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Hannah Reimann’s Both Sides Now Print-ready version

by Patrick Leader
April 30, 2019

Both Sides Now
The Music of Joni Mitchell
The Early Years 1966 - 1974
Irondale Center, Brooklyn, April 26th, 2019

In weekly rehearsals for the non-professional choir this writer sings with, the conductor will often, during our warm up, introduce and work on ways to achieve a wider variety of vocal color. Sometimes the exercise will be a simple as singing "Happy Birthday" several times, breathy like Marilyn Monroe, like a robust opera chorus with tons of vibrato, belted like Broadway or sung in pure tone (in a higher key) like a lunar ballad.

The conductor will sometimes ask us to engage our 'twanger', that is find an edge to the vocal tone that allows the sound and the lyric to cut through. It's not a country sound, much (the conductor is British) but one can hear it in Loretta Lynn, or Linda Ronstadt's lower range. It's not quite a belt, either. You can also hear it in some Eastern European folk music, especially when sung by women.

I thought of that from the earliest moments of Hannah Reimann's concert of Joni Mitchell's music, performed at the Irondale Center in Brooklyn last Friday. Opening the show with "Court and Spark", the title song from Joni's sixth studio album, Reimann sang the song entirely in that chest voice while sitting at the piano. It was striking because Joni herself almost never used that edge in her first 20 years of recording. It was effective, Reimann communicating the lyrics beautifully. The performance was also musically satisfying. Reimann's training as a classical pianist allowed her to be deeply confident and nuanced in executing Mitchell's complicated piano arrangement, while guitarist Michele Temple drew a variety of guitar effects including bended slide-guitar moments that reminded one that that the song was originally released right at the peak of the Southern California country-rock movement.

"Court and Spark" sits low in Joni's range, with little of the airy soprano pyrotechnics that characterize Joni's early work, which also made it easy for Reimann to sing the whole song in that voice. This listener felt a bit of trepidation, especially as Reimann spoke after the opener, telling us she and Temple were going to be performing songs from Mitchell's first six albums, mostly chronologically. How was she going to navigate the high ornamentation that Joni used so extensively in those years?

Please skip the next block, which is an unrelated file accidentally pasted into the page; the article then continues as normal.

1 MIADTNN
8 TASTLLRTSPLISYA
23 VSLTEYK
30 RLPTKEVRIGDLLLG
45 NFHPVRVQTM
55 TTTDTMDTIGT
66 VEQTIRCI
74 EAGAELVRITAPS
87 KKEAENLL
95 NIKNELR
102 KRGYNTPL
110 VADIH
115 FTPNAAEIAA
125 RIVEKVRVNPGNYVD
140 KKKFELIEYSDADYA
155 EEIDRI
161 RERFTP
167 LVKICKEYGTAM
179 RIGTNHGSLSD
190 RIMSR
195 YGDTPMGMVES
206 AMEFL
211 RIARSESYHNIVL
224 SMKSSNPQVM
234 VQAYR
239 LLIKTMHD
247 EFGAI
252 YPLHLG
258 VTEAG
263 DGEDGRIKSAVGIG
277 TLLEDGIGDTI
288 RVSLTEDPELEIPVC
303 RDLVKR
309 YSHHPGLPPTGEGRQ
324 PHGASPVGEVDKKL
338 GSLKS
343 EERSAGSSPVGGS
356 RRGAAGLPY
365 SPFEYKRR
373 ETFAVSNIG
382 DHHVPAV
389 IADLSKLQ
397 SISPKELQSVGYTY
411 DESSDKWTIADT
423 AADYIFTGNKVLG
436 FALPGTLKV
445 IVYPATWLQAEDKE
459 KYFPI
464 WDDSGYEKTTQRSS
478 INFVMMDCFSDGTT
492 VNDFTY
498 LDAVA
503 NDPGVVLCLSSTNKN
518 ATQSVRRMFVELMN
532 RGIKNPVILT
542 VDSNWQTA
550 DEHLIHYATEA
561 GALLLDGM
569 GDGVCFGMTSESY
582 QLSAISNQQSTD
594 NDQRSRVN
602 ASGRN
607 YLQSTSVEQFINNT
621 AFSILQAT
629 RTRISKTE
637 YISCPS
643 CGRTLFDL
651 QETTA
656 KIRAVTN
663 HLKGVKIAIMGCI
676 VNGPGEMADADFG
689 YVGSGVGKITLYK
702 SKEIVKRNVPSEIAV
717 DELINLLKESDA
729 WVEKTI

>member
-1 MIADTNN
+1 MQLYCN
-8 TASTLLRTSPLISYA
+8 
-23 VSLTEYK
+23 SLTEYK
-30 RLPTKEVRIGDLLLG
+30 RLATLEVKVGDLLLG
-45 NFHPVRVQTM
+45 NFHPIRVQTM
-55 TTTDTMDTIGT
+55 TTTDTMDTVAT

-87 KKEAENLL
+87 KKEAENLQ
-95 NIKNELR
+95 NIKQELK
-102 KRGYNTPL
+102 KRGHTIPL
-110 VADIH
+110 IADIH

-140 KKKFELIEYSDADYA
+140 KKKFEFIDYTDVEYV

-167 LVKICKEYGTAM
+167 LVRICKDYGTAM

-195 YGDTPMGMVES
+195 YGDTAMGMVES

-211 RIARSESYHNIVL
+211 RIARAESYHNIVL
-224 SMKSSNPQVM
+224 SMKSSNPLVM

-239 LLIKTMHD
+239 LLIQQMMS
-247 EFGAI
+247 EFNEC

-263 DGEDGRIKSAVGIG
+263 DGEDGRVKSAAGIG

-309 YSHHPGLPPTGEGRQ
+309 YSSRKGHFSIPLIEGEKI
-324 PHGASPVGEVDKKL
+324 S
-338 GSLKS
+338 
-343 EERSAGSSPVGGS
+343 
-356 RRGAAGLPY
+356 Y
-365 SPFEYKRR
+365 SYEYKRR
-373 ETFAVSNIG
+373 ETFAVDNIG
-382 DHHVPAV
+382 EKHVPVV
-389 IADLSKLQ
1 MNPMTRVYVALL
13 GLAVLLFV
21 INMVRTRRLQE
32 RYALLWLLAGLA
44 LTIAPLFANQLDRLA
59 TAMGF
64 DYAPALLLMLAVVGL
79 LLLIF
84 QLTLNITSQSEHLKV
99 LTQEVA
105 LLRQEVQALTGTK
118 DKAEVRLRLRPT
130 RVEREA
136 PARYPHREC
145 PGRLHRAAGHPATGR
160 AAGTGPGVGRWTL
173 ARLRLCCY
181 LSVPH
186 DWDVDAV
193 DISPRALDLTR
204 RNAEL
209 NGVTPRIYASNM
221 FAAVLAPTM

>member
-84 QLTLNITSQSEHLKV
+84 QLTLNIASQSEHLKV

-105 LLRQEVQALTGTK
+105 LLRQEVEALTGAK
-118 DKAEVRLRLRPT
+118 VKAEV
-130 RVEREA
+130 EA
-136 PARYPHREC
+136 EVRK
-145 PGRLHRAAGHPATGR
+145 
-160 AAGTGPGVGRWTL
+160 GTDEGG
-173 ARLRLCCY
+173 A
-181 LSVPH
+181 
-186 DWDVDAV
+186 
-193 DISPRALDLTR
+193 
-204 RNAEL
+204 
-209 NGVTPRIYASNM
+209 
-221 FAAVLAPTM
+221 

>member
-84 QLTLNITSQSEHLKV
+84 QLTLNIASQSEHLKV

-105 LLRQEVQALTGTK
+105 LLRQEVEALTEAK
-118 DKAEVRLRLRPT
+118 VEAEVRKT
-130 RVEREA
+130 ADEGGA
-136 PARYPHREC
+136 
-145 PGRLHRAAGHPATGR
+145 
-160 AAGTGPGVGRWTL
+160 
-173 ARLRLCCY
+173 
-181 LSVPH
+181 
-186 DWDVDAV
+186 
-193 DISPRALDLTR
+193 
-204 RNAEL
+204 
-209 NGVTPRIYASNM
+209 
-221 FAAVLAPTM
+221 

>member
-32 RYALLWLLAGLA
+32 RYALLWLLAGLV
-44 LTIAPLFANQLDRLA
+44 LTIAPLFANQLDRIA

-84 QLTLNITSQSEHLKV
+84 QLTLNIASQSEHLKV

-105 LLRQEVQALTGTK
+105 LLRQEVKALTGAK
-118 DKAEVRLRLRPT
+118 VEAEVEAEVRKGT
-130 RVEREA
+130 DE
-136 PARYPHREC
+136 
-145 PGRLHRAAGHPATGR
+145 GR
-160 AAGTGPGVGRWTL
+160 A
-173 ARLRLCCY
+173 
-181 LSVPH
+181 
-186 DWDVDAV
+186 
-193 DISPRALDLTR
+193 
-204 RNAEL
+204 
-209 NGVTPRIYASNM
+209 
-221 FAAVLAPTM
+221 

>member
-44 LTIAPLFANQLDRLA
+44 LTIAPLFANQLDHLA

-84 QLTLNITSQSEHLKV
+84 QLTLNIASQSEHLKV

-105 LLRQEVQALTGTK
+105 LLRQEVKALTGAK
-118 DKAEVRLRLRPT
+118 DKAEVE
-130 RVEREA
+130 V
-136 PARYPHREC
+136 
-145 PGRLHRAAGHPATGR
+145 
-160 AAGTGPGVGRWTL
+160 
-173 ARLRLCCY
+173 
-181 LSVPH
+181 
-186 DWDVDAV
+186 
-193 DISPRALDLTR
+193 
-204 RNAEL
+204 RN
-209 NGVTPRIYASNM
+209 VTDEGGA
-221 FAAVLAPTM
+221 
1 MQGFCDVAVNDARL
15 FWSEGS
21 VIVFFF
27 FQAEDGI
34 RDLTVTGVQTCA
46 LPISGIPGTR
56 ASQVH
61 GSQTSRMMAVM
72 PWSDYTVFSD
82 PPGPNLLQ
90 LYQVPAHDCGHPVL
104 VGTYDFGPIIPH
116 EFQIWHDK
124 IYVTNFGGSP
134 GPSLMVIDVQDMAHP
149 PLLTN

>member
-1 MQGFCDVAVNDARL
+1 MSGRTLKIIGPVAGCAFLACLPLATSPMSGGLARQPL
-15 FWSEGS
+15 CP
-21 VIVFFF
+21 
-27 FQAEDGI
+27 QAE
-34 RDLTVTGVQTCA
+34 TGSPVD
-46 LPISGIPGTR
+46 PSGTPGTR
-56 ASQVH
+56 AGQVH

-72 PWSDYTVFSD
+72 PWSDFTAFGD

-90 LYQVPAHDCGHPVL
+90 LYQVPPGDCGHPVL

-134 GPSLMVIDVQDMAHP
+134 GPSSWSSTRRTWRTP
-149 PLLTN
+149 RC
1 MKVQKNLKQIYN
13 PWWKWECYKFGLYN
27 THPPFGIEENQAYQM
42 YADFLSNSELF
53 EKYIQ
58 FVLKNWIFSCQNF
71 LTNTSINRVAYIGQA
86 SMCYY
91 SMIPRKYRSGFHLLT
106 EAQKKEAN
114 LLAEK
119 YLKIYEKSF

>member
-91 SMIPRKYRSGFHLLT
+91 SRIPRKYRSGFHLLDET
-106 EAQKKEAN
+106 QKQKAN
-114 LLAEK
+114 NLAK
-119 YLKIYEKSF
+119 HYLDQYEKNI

Reimann's second song, "I had a King" didn't completely reassure me, though it was fine. Her upper range felt a little pinched, though completely accurate, but as she very audibly warmed up and relaxed into the evening, the connection between her ranges and her comfort with the music became more evident. The next song, "Cactus Tree", was an early highlight.

After "Song about the Midway" from Clouds, she and Temple covered sevaral songs from Ladies of the Canyon, Joni's third album, including "For Free" (again showing off her fine piano playing), "Conversation" (an exciting, passionate performance of one of Joni's finest songs, and one in which the "twanger" edge of Reimann's voice was particularly appropriate) and Rainy Night House. Through much of the evening, she read short excerpts from David Yaffe's recent bio of Joni, confirming the Leonard Cohen biography contained within the latter song. The Ladies selections continued with "Big Yellow Taxi" (complete with the big yellow tractor verse, added in performances after the song was recorded) and "Woodstock".

All of these renditions were note-perfect, with Michele Temple's guitar work as consistent as Reimann's vocals. If I had a reservation about the show, it was this: the performances were so close to Joni's recordings of the songs, one began to wonder, "Why does this show need to exist?" "What are these artists bringing to the music that hasn't been said before?"